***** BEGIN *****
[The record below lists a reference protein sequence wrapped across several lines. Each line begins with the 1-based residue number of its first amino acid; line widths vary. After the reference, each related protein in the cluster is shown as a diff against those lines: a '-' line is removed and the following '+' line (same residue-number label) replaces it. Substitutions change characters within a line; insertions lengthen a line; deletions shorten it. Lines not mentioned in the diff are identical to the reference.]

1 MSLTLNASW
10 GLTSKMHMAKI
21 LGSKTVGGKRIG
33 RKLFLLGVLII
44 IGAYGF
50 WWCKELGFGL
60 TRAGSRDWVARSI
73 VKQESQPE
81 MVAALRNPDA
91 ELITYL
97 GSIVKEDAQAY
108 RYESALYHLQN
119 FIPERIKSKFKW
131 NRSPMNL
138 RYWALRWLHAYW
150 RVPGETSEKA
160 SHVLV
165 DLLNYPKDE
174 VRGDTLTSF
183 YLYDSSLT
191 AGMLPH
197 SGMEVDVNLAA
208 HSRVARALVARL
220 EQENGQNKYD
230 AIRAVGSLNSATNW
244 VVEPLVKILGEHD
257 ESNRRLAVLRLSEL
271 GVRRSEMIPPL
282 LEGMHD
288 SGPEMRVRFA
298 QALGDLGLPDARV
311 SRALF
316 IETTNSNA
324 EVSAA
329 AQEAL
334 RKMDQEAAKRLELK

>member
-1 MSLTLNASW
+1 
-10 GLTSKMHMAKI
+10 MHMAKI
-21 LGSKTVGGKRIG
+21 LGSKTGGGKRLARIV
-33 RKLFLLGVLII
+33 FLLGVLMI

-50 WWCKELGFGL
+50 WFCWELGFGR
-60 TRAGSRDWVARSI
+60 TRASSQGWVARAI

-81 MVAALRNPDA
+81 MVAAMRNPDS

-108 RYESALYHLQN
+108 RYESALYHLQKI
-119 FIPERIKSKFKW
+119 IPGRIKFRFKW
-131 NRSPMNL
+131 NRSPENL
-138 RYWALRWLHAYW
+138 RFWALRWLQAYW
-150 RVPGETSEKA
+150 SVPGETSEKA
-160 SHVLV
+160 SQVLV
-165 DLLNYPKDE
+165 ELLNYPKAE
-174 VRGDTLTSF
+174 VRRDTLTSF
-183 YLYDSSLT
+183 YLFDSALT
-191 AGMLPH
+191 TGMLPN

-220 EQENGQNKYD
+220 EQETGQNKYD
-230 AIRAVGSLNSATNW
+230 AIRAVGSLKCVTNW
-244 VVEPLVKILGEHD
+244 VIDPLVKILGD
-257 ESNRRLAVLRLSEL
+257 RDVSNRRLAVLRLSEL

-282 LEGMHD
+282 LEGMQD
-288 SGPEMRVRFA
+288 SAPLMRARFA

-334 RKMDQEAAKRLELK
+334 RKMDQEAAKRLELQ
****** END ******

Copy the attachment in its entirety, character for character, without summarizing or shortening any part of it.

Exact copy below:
[The record below lists a reference protein sequence wrapped across several lines. Each line begins with the 1-based residue number of its first amino acid; line widths vary. After the reference, each related protein in the cluster is shown as a diff against those lines: a '-' line is removed and the following '+' line (same residue-number label) replaces it. Substitutions change characters within a line; insertions lengthen a line; deletions shorten it. Lines not mentioned in the diff are identical to the reference.]

1 MSLTLNASW
10 GLTSKMHMAKI
21 LGSKTVGGKRIG
33 RKLFLLGVLII
44 IGAYGF
50 WWCKELGFGL
60 TRAGSRDWVARSI
73 VKQESQPE
81 MVAALRNPDA
91 ELITYL
97 GSIVKEDAQAY
108 RYESALYHLQN
119 FIPERIKSKFKW
131 NRSPMNL
138 RYWALRWLHAYW
150 RVPGETSEKA
160 SHVLV
165 DLLNYPKDE
174 VRGDTLTSF
183 YLYDSSLT
191 AGMLPH
197 SGMEVDVNLAA
208 HSRVARALVARL
220 EQENGQNKYD
230 AIRAVGSLNSATNW
244 VVEPLVKILGEHD
257 ESNRRLAVLRLSEL
271 GVRRSEMIPPL
282 LEGMHD
288 SGPEMRVRFA
298 QALGDLGLPDARV
311 SRALF
316 IETTNSNA
324 EVSAA
329 AQEAL
334 RKMDQEAAKRLELK

>member
-1 MSLTLNASW
+1 
-10 GLTSKMHMAKI
+10 MHMAKI
-21 LGSKTVGGKRIG
+21 LGSKTGGGKRLARIV
-33 RKLFLLGVLII
+33 FLLGVLMI

-50 WWCKELGFGL
+50 WFCWELGFGR
-60 TRAGSRDWVARSI
+60 TRASSQGWVARAI

-81 MVAALRNPDA
+81 MVAAMRNPDS

-108 RYESALYHLQN
+108 RYESALYHLQKI
-119 FIPERIKSKFKW
+119 IPGRIKFRFKW
-131 NRSPMNL
+131 NRSPENL
-138 RYWALRWLHAYW
+138 RFWALRWLQAYW
-150 RVPGETSEKA
+150 SVPGETSEKA
-160 SHVLV
+160 SQVLV
-165 DLLNYPKDE
+165 ELLNYPKAE
-174 VRGDTLTSF
+174 VRRDTLTSF
-183 YLYDSSLT
+183 YLFDSALT
-191 AGMLPH
+191 TGMLPN

-220 EQENGQNKYD
+220 EQETGQNKYD
-230 AIRAVGSLNSATNW
+230 AIRAVGSLKCVTNW
-244 VVEPLVKILGEHD
+244 VIDPLVKILGD
-257 ESNRRLAVLRLSEL
+257 RDVSNRRLAVLRLSEL

-282 LEGMHD
+282 LEGMQD
-288 SGPEMRVRFA
+288 SAPLMRARFA

-334 RKMDQEAAKRLELK
+334 RKMDQEAAKRLELQ